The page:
By Jon Hood
June 27, 2010
It's the end of an era: Ford has announced that it is permanently discontinuing its Crown Victoria and Lincoln Town Car models, effectively ending the long-declining reign of the big American highway cruiser.
The announcement was not a complete surprise, as high gas prices and the ongoing struggles facing the American car industry have forced both cars, which share Ford's panther platform, to take an increasingly low profile. In 2008, the Crown Victoria became available only through Ford Fleet, which sells cars in bulk to businesses and municipalities. The Town Car, which hasn't been redesigned in over a decade, has seen declining sales in recent years.
The news is having a surprisingly strong effect on the American psyche, especially in New York, where the cars remain a mainstay.
The New York Times, which calls the cars New York emblems and the automobiles that came to represent the city, is already beside itself. Crown Victorias make up around 90% of the city's taxi fleet, and their disappearance is tantamount to the demise of the storied Checker Cab, which ceased to exist in 1982. City limousine services, used to shuttle travelers from the airport and professionals home late at night, are dominated by the Town Car.
As David Yassky, chairman of the city's Taxi & Limousine Commission (TLC), told the Times, These cars are a facet of peoples everyday experience. Whatever takes their place will have a real and tangible influence on the citys aesthetic.
Creating the taxi of tomorrow
Just what will take their place, however, remains unclear. Police departments across the country have been expanding their once Crown Vic-dominated fleets to include newer sedans, especially the Chevrolet Impala and Dodge Charger.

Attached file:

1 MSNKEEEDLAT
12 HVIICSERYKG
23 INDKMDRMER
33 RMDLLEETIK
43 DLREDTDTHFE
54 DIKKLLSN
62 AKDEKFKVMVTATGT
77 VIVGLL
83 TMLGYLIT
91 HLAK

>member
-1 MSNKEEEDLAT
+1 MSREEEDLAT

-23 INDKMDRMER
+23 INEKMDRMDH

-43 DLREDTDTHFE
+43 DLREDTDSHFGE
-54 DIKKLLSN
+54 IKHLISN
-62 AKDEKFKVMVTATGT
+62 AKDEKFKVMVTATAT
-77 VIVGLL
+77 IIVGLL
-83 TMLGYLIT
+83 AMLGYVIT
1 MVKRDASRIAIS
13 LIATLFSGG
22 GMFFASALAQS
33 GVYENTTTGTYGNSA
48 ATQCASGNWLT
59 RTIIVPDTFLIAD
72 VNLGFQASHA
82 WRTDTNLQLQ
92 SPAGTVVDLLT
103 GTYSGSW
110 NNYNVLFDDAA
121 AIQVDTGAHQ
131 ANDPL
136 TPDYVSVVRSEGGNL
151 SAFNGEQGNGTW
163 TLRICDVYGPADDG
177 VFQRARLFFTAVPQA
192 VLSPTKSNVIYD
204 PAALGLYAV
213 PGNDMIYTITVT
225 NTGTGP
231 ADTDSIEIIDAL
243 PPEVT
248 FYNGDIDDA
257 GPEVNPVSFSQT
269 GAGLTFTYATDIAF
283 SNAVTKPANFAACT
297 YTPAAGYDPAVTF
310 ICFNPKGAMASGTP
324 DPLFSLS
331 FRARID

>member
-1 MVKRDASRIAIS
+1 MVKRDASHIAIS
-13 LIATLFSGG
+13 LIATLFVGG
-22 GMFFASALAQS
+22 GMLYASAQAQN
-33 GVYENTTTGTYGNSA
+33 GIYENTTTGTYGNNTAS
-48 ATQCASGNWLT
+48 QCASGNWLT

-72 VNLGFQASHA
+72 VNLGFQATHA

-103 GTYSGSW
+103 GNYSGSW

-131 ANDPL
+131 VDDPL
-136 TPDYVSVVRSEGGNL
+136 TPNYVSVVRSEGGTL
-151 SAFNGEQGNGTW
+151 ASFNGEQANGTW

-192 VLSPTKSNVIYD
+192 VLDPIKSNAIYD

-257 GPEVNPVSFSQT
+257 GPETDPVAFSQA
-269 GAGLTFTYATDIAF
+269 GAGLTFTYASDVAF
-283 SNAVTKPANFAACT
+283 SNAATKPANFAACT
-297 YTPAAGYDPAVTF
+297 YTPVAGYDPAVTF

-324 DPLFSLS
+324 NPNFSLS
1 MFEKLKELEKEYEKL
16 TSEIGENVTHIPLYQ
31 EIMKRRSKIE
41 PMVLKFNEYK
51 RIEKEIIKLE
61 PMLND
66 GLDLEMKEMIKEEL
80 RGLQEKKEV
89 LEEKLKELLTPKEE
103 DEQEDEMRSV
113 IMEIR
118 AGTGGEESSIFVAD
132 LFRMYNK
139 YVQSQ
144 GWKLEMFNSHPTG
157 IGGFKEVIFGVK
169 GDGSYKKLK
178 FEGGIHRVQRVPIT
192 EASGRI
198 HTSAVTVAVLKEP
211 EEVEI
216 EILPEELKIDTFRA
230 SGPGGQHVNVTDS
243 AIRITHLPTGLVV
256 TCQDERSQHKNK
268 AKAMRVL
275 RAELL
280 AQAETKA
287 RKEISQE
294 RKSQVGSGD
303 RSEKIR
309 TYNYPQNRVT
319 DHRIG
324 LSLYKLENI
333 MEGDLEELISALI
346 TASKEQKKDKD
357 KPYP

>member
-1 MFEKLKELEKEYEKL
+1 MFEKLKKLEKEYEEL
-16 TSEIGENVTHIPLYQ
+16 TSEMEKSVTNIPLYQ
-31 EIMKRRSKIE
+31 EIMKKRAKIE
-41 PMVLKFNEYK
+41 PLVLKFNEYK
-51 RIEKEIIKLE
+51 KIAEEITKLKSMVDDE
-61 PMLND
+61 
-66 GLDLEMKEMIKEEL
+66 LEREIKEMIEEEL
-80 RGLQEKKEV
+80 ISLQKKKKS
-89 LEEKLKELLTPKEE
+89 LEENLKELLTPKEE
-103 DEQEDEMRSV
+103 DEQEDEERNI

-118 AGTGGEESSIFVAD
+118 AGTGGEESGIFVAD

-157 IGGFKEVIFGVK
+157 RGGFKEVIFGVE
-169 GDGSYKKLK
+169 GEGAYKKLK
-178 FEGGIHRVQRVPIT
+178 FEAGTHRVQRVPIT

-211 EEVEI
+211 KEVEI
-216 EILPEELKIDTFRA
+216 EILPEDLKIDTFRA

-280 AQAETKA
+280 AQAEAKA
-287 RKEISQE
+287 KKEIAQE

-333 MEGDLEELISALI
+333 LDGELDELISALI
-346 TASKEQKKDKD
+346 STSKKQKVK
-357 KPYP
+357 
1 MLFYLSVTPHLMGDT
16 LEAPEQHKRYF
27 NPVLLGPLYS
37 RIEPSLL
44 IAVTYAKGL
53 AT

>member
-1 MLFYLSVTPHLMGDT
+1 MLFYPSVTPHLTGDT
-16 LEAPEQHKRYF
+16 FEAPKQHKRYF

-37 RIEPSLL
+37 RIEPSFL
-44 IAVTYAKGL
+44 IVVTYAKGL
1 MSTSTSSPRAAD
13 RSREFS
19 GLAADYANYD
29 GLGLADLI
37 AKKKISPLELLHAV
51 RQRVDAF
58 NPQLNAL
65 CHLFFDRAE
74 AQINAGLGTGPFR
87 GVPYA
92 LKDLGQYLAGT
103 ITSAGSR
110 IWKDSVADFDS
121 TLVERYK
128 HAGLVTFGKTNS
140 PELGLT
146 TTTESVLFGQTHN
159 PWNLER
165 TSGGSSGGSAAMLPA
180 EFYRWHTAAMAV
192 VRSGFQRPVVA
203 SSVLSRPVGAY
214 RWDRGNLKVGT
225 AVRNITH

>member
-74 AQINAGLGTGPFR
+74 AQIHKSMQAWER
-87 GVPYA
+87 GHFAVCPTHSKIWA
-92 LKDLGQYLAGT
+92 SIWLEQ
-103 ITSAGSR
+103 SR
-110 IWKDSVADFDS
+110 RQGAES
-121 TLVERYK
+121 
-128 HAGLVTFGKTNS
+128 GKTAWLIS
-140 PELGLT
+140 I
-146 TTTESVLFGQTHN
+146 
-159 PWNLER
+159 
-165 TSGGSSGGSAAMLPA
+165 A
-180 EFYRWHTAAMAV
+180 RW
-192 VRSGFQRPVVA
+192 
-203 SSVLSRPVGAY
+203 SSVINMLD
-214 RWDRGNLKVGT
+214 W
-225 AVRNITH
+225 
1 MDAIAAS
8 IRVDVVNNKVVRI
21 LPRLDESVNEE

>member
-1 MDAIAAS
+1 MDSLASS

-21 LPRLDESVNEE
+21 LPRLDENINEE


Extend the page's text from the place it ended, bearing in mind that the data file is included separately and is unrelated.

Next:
Finding a new all-purpose taxi might prove a more difficult undertaking. Over ten models are currently approved for use in New York's taxi fleet, and bright yellow Volkswagen Jettas, Ford Escapes and even Toyota Sienna minivans are not an uncommon sight. In 2007, Mayor Michael Bloomberg, famous for banning trans fats and forbidding smoking basically anywhere, announced that by 2012, all city cabs would be hybrid vehicles.
The plan hit a snag in 2008, however, when a federal judge agreed with taxi owners' argument that environmental regulations were the responsibility of the federal, not city, government. The owners also argued that safety concerns and prohibitive maintenance costs made the plan untenable. Despite that setback, hybrid and clean-diesel cars now make up 15% of the city's fleet.
The TLC is urging New Yorkers to participate in creating the taxi of tomorrow, and has set up a website designed to gauge the various options available to bring a new model medallion yellow taxicab to New York City in the near future. Included in the Commission's wish list are a high level of safety, a smaller environmental and physical footprint, a superior passenger experience, and, of course, an iconic design that will identify the new taxi with New York City.
Despite their grief, taxi commissions and police departments will surely soldier on somehow. The industries faced a similar situation in 1996, when Chevrolet stopped producing its full-size Caprice, leaving the Crown Victoria and Town Car as the only remaining old-school American sedans. Ford's exit may in turn leave an opening for Chrysler -- the Dodge Charger is now the only full-size, real-wheel drive American sedan.